But that’s a real problem because both offenses were brutal last year. I do expect both offenses to make strides because each team has talent. In A&M’s case, the offense should improve with the addition of SMU transfer Jalen Jones. In Vanderbilt’s case, the team gets Josh Henderson back from injury, and adds a big recruiting class led by Shelton Mitchell. But both offenses still have light years to go to be NCAA tournament caliber. And if the defenses aren’t as lucky this year, the NIT might be the ceiling.

Mississippi St: The best thing you can say about Mississippi St. is that most of the players in last year’s rotation are back. Wait, after how they played last year, that might be the worst thing you can say.

Why Monta Ellis Could Soon Be Searching For Next Change Of Scenery

No player benefitted from a change of scenery last season more than Monta Ellis. After seeing his career spiral downward in an ill-fated stint with the Milwaukee Bucks, Monta found a new home with the Dallas Mavericks, where he was surrounded by three-point shooting and installed in a system that suited his talents. He averaged 19 points and 6 assists per game on 45% shooting and was one of the main catalysts for the Mavs return to the playoffs after a one-year hiatus. 

Monta went from laughingstock to cornerstone, the latest in a long line of guards to benefit from playing next to Dirk Nowitzki. His slashing ability was the perfect complement to Dirk's ability to stretch the floor and their two-man game became one of the most indefensible combinations in the league. However, for as well as he played, the holes in his game that haunted him in Golden State and Milwaukee are still there and it's unclear how he fits long-term in Dallas.

Last season was only the third time in Monta's nine-year career he made the playoffs and that's not entirely a coincidence, as he has a unique combination of strengths and weaknesses that make it difficult to build an elite team around him. Very few players can successfully share a backcourt with him - he didn't fit next to Steph Curry, Brandon Jennings or Jose Calderon. A team with Monta as a primary option has to pound a lot of square pegs into round holes.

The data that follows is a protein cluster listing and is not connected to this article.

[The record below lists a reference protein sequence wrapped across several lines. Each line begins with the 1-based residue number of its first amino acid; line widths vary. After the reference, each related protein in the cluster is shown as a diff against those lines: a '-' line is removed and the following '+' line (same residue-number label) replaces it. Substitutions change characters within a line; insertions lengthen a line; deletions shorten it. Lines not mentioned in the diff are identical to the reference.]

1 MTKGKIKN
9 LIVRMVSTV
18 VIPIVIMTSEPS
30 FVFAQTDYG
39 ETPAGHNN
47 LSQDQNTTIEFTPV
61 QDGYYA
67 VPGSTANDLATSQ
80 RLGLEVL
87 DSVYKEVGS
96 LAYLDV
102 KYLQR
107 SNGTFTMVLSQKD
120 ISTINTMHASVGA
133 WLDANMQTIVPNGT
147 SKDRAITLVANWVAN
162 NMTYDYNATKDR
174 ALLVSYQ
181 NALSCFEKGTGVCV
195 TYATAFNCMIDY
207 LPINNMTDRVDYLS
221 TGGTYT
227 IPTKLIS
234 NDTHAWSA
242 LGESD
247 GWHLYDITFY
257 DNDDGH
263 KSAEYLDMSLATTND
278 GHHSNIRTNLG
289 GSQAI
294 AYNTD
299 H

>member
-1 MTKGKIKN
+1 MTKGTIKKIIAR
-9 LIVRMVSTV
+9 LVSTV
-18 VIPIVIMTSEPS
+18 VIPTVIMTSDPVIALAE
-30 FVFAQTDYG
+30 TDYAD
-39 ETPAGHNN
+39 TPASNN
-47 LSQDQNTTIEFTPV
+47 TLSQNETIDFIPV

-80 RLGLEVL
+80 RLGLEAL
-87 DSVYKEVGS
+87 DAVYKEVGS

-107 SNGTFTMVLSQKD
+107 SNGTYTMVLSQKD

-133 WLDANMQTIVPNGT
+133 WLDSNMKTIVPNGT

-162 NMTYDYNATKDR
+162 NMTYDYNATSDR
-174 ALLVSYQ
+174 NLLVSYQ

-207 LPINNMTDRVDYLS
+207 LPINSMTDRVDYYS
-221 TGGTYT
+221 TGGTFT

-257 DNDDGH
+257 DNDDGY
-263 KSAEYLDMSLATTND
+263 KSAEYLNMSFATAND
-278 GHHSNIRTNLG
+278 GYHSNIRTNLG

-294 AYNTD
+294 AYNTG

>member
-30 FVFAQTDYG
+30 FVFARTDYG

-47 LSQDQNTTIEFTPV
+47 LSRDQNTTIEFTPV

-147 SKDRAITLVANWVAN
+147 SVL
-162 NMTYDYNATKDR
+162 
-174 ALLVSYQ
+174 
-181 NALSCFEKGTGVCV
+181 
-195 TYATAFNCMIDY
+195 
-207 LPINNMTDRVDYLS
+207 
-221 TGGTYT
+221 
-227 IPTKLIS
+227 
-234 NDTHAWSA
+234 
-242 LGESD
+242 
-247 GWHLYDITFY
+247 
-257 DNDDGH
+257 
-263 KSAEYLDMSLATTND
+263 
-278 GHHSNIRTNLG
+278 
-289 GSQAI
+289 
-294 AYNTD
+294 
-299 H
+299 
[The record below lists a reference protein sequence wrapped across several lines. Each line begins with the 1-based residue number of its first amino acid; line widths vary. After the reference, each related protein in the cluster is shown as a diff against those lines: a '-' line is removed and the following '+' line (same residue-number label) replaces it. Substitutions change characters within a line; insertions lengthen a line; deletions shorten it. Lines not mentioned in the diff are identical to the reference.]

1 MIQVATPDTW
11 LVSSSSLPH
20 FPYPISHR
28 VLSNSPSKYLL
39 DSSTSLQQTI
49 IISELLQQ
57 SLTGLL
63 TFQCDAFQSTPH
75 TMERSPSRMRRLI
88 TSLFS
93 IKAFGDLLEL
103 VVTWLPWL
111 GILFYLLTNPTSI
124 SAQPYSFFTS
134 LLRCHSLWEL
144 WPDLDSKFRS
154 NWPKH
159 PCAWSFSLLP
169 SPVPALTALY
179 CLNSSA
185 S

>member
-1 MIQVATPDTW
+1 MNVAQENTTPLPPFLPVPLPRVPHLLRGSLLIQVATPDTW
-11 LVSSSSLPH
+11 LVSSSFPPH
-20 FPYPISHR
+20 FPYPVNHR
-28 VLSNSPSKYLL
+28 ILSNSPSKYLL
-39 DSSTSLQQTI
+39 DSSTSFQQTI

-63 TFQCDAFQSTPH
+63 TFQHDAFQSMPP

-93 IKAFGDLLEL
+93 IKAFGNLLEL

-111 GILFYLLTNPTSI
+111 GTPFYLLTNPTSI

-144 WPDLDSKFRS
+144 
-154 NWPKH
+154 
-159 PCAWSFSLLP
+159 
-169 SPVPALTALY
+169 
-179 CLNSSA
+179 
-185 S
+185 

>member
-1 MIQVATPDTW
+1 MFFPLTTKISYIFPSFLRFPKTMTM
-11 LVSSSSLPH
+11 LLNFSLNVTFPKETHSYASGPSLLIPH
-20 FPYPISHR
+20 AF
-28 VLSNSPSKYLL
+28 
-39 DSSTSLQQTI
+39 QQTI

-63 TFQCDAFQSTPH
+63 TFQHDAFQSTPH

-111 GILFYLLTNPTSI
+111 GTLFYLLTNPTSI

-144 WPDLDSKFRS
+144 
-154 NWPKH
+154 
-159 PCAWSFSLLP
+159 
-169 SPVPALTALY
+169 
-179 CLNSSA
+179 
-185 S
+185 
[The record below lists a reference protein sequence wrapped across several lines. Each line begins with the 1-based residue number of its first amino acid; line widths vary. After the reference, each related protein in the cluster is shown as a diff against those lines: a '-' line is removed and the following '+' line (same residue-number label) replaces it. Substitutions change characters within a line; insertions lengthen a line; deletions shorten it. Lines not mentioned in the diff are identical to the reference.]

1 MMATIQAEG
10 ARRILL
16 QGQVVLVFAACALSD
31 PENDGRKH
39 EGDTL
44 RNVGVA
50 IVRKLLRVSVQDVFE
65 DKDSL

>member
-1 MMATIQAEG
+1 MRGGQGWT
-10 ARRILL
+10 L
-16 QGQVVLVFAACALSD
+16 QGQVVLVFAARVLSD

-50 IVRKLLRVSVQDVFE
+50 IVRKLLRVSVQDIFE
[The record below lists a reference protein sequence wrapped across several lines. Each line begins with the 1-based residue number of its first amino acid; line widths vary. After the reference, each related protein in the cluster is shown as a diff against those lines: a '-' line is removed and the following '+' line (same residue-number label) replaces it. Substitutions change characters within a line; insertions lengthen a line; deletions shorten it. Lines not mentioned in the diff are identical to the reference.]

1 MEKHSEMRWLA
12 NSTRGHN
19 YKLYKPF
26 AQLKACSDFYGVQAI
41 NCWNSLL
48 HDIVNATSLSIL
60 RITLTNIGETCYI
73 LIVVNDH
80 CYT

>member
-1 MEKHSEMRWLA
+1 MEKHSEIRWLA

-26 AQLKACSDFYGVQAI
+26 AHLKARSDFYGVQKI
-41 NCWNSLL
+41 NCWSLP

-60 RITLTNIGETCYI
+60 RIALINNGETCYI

At 6'3 185 with a 6'3 wingspan, he's a SG with the size of a PG. While he is a much better passer than he's often given credit for, he's an inconsistent decision-maker who needs to be paired with another ball-handler who can initiate the offense and control the tempo of the game. Monta is a SG who can't shoot 3's or play defense, which puts a tremendous amount of pressure on both sides of the ball for the other starting guard, regardless of which position they play.

Since Monta can't stretch the floor, he can't play with another guard who needs the ball in his hands and since he can't defend his position, he can't play with another minus defender. Monta's ideal backcourt partner should be able to defend both backcourt positions and shoot the ball at a high level while still being able to handle and take care of the ball like a PG. Here's the problem - if you look around the NBA, there are not many guards with that skill-set. 

As a rule, the type of guard that makes sense next to Monta on offense doesn't make sense next to him on defense. Calderon is a perfect example - at 6'3 210, he's a big PG who is one of the best shooters (45% from 3) and decision-makers (4.7 assists on 1.3 turnovers) in the NBA. Not only was he an elite floor spacer in Dallas, which opened up a ton of driving lanes, he rarely turned the ball over, which created a ton of possessions for Monta to do his thing.

The problem came on the other side of the ball, as a starting backcourt of Calderon and Monta was bleeding points defensively. When you add a 35-year-old Dirk to the mix, you had a starting unit regularly directing conga lanes to the front of the rim. As a result, Shawn Marion, the Mavs' small forward, was forced to defend four different positions, far too much to ask of a 34-year-old. When you have to cover for Calderon, Monta and Dirk, you don't get many nights off.

As versatile as Marion was on defense, his offensive game started to decline in his 15th season in the NBA, so the Mavs decided to upgrade the SF position this offseason with the signing of Chandler Parsons. And while Parsons is a decent defender, he's not capable of locking down an opposing team's PG or SG. That's the problem with building a team around multiple players with holes in their game - it's hard to create a line-up that works on both sides of the ball.

Parsons isn't the only new starter on the perimeter next season, as the Mavs brought in Jameer Nelson to replace Calderon at PG. Nelson is a good shooter and passer and is a much better defensive player than Calderon, but he's an undersized PG (6’0 190) in his 30’s. He will have to guard the opposing team's PG, which means that with Marion gone, Monta will spend a lot of nights guarding guys like Kobe Bryant, James Harden, Klay Thompson and Goran Dragic.